Criminal charges have also been levelled against individuals engaged in peaceful demonstrations. On 29 November, seven female activists and members of the “No to Women’s Oppression Initiative” were arrested outside the home of the first Sudanese Prime Minister, Ismail El Azhari, in Omdurman, where they had conducted a silent peaceful sit-in protest and held signs condemning the austerity measures. The group was charged under articles 69 (disturbance of public peace) and 77 (public nuisance) of the 1991 Sudanese Penal Code, and released a few hours later on bail. There is no update on the status of their charges.
In the past, mass civil disobedience campaigns have been met with widespread repression by Sudanese authorities, the ACJPS says. Sudanese authorities responded with a violent crackdown to large-scale protests that swept the country following the announcement of austerity measures in September 2013, with security forces and armed men allied to them using live ammunition, tear gas and batons.
As many as 185 protesters and other civilians were killed, most of them shot in the head or chest, ACJPS and Amnesty International found in a joint study published in September 2014. Hundreds were injured and more than 800 others arrested, with some held for weeks. Human Rights Watch research showed that many detainees were subjected to torture and other ill-treatment, and that many journalists and human rights defenders were beaten. Female protesters were also sexually assaulted by security forces.
The press has been subjected to repeated censorship under the Press and Publications Act of 2009 and by the NISS using its powers under the NSA 2010. The NISS has restricted the media through blacklisting, prosecuting and harassing journalists, subjecting journalists to repeated summonses and threats of prosecution, detaining journalists, and making threatening visits or telephone calls to editors ordering them not to report outside of “red lines” determined by the government. In an emerging trend since 2013, traditionally pro-government newspapers have also been censored.
Censorship is often ramped up around key events with post-print censorship, whereby entire print runs of daily editions are confiscated prior to morning distribution, at great cost to newspapers, which along with other forms of harassment and intimidation enforces self-censorship as editors are unable to afford to publish opinions that might result in the print run being confiscated. Authorities also tightened restrictions to prevent coverage of the nationwide anti-austerity protests in 2013, and again in April 2015, to prevent coverage of an elections boycott by opposition parties.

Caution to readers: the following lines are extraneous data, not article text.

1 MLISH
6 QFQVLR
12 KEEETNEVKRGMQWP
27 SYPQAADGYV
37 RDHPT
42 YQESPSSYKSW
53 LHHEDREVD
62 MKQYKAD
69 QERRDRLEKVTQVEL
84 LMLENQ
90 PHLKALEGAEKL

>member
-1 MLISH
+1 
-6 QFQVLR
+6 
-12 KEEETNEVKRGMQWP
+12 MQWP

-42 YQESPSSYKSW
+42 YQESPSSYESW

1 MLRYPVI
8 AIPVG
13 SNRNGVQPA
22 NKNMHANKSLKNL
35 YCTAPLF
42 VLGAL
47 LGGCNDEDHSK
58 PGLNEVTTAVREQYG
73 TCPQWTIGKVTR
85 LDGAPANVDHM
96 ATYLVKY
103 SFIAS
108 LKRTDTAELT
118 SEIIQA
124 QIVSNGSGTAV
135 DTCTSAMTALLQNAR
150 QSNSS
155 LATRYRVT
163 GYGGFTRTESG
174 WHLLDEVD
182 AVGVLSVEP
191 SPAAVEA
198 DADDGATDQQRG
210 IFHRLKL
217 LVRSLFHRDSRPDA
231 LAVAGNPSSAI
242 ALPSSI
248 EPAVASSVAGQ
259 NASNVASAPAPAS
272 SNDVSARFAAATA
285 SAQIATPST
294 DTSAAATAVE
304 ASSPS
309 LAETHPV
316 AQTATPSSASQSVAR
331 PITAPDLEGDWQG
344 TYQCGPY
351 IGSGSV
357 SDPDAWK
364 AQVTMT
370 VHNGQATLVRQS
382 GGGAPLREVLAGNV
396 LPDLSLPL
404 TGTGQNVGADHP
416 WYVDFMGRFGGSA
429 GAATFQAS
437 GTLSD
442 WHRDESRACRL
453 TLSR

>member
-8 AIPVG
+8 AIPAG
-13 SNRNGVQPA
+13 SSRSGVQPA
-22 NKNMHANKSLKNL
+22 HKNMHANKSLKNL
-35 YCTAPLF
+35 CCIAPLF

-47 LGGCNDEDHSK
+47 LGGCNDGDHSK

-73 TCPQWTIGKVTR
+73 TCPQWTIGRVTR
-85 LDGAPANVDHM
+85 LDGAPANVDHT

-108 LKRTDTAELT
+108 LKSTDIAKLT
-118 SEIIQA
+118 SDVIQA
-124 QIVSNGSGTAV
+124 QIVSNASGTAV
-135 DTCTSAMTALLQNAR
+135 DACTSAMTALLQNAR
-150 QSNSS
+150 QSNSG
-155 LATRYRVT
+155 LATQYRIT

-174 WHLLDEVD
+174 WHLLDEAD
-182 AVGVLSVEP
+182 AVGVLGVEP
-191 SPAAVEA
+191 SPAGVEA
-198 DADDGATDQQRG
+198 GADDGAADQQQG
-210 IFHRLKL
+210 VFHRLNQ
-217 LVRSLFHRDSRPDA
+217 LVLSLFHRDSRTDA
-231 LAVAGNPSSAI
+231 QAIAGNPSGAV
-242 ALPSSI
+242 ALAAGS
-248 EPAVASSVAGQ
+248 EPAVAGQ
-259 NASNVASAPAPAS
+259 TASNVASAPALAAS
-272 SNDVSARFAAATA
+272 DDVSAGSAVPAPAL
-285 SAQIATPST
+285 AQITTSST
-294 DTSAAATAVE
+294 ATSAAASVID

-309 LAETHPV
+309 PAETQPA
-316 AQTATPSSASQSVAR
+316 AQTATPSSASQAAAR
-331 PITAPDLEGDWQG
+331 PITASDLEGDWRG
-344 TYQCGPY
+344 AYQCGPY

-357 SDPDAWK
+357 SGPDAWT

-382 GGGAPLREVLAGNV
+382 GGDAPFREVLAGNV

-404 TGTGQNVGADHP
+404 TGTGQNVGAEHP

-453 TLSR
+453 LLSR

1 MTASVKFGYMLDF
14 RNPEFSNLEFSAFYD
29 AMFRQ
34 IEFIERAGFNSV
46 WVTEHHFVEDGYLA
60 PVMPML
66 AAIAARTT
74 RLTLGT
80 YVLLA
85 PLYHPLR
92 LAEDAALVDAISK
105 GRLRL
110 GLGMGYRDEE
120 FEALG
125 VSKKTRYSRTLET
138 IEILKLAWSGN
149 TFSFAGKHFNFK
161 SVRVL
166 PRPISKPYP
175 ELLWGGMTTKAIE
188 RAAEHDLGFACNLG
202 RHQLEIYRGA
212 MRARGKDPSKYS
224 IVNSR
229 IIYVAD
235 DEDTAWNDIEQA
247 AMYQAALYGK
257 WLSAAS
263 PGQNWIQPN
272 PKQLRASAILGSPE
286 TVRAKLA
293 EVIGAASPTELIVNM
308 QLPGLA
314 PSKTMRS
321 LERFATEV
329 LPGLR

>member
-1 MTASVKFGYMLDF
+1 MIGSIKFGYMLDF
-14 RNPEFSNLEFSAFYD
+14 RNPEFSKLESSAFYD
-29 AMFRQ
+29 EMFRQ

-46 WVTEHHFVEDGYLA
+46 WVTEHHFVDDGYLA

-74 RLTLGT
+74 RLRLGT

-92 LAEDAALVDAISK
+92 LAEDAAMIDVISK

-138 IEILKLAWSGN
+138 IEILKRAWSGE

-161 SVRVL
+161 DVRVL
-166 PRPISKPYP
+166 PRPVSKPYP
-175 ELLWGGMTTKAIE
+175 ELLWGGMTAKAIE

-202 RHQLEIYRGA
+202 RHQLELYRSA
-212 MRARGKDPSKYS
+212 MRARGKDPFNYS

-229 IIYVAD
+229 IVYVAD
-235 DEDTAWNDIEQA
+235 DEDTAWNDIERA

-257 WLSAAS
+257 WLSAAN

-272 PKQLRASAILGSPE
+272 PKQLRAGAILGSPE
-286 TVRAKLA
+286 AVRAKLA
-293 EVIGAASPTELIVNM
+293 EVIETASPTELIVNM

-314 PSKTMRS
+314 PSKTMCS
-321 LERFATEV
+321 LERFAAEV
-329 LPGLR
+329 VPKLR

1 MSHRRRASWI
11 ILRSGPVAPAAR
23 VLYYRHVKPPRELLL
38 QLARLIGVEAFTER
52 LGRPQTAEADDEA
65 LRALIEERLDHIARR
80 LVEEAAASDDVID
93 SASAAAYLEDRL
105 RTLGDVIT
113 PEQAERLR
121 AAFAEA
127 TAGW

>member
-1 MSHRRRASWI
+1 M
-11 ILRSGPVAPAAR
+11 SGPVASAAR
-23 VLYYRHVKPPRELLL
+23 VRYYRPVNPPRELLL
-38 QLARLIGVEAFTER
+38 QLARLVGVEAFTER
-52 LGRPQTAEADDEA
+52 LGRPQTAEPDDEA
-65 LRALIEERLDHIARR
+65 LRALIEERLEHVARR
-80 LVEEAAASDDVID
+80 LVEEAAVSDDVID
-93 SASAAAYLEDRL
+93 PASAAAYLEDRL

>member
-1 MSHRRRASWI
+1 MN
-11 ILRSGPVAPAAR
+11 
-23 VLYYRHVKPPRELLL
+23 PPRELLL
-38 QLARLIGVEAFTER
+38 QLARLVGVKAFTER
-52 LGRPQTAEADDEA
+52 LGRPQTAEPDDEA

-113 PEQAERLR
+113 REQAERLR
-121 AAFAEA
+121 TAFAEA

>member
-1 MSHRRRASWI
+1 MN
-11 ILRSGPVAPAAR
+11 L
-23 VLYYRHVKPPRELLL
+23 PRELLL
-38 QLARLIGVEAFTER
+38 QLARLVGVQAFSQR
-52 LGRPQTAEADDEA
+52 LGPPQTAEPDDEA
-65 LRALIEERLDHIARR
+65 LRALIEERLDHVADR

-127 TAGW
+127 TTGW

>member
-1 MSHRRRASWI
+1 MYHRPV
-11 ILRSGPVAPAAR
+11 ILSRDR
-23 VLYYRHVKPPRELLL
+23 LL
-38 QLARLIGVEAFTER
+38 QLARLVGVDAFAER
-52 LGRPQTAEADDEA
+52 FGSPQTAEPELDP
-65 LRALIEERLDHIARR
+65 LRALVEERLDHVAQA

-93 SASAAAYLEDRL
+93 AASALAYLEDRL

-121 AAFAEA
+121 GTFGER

The ACJPS report further lists activists and political opposition leaders who are currently held incommunicado, and were detained on the following dates. Except where noted, they are all currently held at NISS headquarters near the Shendi bus station without charge or access to their families and lawyers.
4-9 November: At least 17 SCP members were detained in Khartoum, following public calls by the party for peaceful demonstrations against the implementation of austerity measures.
On 29 November, all printed copies of El Ayaam, El Jareeda, El Tayaar, and El Youm el Tali were confiscated by the NISS.
22 November: The following political opposition party leaders were detained following calls from the NISS on the evening on 21 November to report to the Political Department of the NISS in Khartoum North: Siddig Yousef and Tarig Abdelmajid, members of the Central Committee of the Communist Party of Sudan, Munzir Abulmaali, member of the Unionist Nasir Party, Mohamed Diaa Eldin, member of the Ba’ath Party and the National Consensus Forces.
24 November: Fatima Mohamed Ahmed, student and activist, was detained by the NISS from the El Kalakla district in Khartoum. Her family has not received any information from the NISS despite inquiring about her whereabouts.
Teachers Mohamed El Dei Bushara, and Ismail (second name not given) were arrested from the National Umma Party (NUP) headquarters in Omdurman after they attended a meeting of the Teachers’ Committee on a possible strike. Amar Yousef, another teacher and a member of the Communist Party appeared on 24 November at the NISS headquarters in Khartoum North after being summoned. He was ordered to report back the following day but did not do so. NISS agents are still searching for him.